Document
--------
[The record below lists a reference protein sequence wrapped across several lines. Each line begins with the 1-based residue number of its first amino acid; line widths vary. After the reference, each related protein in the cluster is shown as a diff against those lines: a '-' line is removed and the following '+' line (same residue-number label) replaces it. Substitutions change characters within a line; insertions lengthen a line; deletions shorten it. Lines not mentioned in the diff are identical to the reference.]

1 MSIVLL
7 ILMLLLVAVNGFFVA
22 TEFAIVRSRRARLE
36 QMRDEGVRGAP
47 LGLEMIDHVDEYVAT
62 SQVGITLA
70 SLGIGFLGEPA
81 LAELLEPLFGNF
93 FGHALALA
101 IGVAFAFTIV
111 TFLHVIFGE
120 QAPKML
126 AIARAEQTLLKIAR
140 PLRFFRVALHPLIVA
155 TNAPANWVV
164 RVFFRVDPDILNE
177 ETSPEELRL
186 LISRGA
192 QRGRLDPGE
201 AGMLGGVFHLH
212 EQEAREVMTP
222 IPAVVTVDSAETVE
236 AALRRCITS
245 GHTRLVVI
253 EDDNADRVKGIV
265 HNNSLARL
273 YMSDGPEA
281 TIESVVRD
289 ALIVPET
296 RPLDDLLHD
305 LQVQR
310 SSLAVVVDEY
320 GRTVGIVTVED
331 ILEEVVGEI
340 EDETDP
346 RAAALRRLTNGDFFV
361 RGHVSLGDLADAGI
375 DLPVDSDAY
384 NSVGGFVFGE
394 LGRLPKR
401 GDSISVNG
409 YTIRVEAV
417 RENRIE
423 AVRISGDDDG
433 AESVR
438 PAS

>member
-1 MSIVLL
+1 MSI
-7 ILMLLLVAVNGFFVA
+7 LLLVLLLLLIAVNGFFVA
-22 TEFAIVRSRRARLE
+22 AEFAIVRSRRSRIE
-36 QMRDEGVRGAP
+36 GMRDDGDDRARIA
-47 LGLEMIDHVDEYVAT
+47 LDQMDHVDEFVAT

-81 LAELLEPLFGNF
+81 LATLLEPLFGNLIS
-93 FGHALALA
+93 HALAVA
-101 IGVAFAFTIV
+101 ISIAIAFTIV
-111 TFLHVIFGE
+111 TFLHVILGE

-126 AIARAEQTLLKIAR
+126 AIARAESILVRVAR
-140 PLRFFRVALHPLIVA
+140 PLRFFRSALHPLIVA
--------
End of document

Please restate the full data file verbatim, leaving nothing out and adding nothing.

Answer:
[The record below lists a reference protein sequence wrapped across several lines. Each line begins with the 1-based residue number of its first amino acid; line widths vary. After the reference, each related protein in the cluster is shown as a diff against those lines: a '-' line is removed and the following '+' line (same residue-number label) replaces it. Substitutions change characters within a line; insertions lengthen a line; deletions shorten it. Lines not mentioned in the diff are identical to the reference.]

1 MSIVLL
7 ILMLLLVAVNGFFVA
22 TEFAIVRSRRARLE
36 QMRDEGVRGAP
47 LGLEMIDHVDEYVAT
62 SQVGITLA
70 SLGIGFLGEPA
81 LAELLEPLFGNF
93 FGHALALA
101 IGVAFAFTIV
111 TFLHVIFGE
120 QAPKML
126 AIARAEQTLLKIAR
140 PLRFFRVALHPLIVA
155 TNAPANWVV
164 RVFFRVDPDILNE
177 ETSPEELRL
186 LISRGA
192 QRGRLDPGE
201 AGMLGGVFHLH
212 EQEAREVMTP
222 IPAVVTVDSAETVE
236 AALRRCITS
245 GHTRLVVI
253 EDDNADRVKGIV
265 HNNSLARL
273 YMSDGPEA
281 TIESVVRD
289 ALIVPET
296 RPLDDLLHD
305 LQVQR
310 SSLAVVVDEY
320 GRTVGIVTVED
331 ILEEVVGEI
340 EDETDP
346 RAAALRRLTNGDFFV
361 RGHVSLGDLADAGI
375 DLPVDSDAY
384 NSVGGFVFGE
394 LGRLPKR
401 GDSISVNG
409 YTIRVEAV
417 RENRIE
423 AVRISGDDDG
433 AESVR
438 PAS

>member
-1 MSIVLL
+1 MSI
-7 ILMLLLVAVNGFFVA
+7 LLLVLLLLLIAVNGFFVA
-22 TEFAIVRSRRARLE
+22 AEFAIVRSRRSRIE
-36 QMRDEGVRGAP
+36 GMRDDGDDRARIA
-47 LGLEMIDHVDEYVAT
+47 LDQMDHVDEFVAT

-81 LAELLEPLFGNF
+81 LATLLEPLFGNLIS
-93 FGHALALA
+93 HALAVA
-101 IGVAFAFTIV
+101 ISIAIAFTIV
-111 TFLHVIFGE
+111 TFLHVILGE

-126 AIARAEQTLLKIAR
+126 AIARAESILVRVAR
-140 PLRFFRVALHPLIVA
+140 PLRFFRSALHPLIVA